First of all, I would like to thank Rachael Hanel who the idea for a special sixth discussion came from. Thanks Rachael!
The piece of advice Rachael cleverly reminded me of was the commonly said “Show, Don’t Tell”.
Now, for me, I have always had teachers tell me to “show, don’t tell”, but what does it mean? I think for it’s better for me to find out what the difference is between them when it comes to their definitions:
Show: To cause, to allow to be seen; exhibit; display.
Tell: To give an account or narrative of; narrate; relate.
I don’t think that actually explains it, but I think it’s beginning to make sense to me now. To “show, not tell” is to display, almost convey that something is happening. It’s giving the reader the suggestion that something is happening without directly telling them.
For example, if you a writing about a person dying, you don’t want to just put: he slowly died. That’s telling (I think). Showing is by adding a bit of description to show this, for example, describing to the reader that he had a pain in his stomach would suggest many things.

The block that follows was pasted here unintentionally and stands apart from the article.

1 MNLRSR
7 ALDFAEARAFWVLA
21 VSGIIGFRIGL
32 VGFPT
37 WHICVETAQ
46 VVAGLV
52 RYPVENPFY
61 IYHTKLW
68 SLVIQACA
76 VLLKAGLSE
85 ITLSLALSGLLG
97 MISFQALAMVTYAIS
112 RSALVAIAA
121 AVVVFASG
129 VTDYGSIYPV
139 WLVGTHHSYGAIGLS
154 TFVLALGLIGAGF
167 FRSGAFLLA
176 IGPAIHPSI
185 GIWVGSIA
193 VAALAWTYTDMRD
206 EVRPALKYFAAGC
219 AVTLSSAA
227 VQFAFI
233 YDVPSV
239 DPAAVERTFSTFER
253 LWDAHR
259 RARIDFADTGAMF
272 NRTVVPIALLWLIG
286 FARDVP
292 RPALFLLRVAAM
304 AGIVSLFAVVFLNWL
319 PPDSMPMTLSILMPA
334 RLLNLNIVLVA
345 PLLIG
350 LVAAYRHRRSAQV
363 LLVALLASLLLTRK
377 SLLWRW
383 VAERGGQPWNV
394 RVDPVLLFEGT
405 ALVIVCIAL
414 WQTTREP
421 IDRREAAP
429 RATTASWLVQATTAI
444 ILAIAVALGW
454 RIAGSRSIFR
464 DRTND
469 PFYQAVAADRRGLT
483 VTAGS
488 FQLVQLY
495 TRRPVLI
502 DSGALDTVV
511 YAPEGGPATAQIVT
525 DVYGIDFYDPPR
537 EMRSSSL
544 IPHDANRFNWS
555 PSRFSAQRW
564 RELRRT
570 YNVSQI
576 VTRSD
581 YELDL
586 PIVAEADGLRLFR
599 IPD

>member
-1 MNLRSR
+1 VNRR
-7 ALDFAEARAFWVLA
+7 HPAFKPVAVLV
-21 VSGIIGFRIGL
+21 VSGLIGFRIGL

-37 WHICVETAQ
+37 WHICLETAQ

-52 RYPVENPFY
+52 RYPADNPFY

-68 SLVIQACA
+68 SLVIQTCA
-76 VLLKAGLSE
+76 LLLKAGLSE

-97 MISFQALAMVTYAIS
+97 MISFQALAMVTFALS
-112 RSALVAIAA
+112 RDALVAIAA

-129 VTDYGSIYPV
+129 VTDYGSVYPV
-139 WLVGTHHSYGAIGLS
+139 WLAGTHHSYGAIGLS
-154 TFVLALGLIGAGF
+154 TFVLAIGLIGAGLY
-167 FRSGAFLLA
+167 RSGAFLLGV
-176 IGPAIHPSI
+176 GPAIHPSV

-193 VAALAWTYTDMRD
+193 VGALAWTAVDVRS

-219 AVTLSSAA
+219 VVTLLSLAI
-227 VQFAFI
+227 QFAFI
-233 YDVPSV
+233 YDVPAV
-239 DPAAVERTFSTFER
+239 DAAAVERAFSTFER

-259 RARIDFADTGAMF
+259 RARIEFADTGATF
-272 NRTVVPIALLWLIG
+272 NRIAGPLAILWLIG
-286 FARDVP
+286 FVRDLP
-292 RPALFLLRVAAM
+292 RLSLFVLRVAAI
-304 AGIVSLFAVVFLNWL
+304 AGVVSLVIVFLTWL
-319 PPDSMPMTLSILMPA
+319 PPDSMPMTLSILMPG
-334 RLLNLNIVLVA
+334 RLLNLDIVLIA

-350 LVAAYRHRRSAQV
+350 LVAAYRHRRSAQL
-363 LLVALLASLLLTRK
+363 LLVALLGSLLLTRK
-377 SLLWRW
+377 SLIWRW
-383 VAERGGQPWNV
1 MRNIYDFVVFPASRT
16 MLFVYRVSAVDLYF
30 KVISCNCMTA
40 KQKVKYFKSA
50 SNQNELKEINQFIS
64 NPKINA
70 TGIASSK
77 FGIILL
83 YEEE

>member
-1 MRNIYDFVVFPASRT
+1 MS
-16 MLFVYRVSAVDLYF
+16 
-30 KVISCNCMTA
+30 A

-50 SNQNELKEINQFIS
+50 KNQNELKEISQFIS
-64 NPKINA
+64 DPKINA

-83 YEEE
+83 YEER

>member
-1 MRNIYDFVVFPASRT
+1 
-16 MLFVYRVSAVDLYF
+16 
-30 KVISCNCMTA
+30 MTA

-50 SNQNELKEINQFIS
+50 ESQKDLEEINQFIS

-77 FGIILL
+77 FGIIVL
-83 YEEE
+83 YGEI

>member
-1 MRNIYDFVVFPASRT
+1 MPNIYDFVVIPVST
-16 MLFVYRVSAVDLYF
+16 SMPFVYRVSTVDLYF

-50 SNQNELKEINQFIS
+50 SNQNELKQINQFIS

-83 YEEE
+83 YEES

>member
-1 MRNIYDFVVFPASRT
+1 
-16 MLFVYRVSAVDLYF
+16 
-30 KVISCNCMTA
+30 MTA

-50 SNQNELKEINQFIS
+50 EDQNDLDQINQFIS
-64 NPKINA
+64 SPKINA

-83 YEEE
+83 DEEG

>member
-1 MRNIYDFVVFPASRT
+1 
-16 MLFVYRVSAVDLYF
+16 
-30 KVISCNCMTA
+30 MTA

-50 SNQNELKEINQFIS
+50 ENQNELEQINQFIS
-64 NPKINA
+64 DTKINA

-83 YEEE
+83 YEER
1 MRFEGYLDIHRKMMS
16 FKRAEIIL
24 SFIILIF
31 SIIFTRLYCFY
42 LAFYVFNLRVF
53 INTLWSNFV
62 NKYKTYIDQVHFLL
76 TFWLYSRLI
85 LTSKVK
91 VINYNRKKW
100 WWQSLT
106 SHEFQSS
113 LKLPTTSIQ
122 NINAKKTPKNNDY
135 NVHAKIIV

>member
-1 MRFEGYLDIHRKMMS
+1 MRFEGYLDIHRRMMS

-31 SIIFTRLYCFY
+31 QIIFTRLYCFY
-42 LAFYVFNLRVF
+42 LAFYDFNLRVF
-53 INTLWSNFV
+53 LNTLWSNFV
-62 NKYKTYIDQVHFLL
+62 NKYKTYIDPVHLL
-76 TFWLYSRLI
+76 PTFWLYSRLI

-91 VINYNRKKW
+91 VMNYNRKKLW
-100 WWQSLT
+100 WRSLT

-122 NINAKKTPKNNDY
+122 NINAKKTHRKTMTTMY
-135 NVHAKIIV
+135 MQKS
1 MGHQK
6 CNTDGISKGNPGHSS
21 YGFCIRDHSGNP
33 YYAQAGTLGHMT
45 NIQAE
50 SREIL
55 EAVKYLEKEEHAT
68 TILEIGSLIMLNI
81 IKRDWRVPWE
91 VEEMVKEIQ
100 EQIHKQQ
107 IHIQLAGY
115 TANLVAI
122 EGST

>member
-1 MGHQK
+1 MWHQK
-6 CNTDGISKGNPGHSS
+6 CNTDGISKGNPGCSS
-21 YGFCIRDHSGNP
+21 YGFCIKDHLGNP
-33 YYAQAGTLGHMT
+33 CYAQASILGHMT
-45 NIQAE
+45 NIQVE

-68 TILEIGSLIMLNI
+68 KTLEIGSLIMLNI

So basically, “show don’t tell” is referring to suggesting and ‘hinting’ to the reader what is happening. However, it shouldn’t be so obvious that it’s showing. Hm…it’s a tricky one.
But for me, I will always ignore this advice. I know this may mean that I might destroy my chances of publishing a book by not following on of the most famous forms of advice. But I take advice which I can actually understand.
Sadly, that was the last post in the series! But I can confirm that there will be a second series! So send your suggestions for discussions in!
What do you think? Comment below! And thanks again Rachael!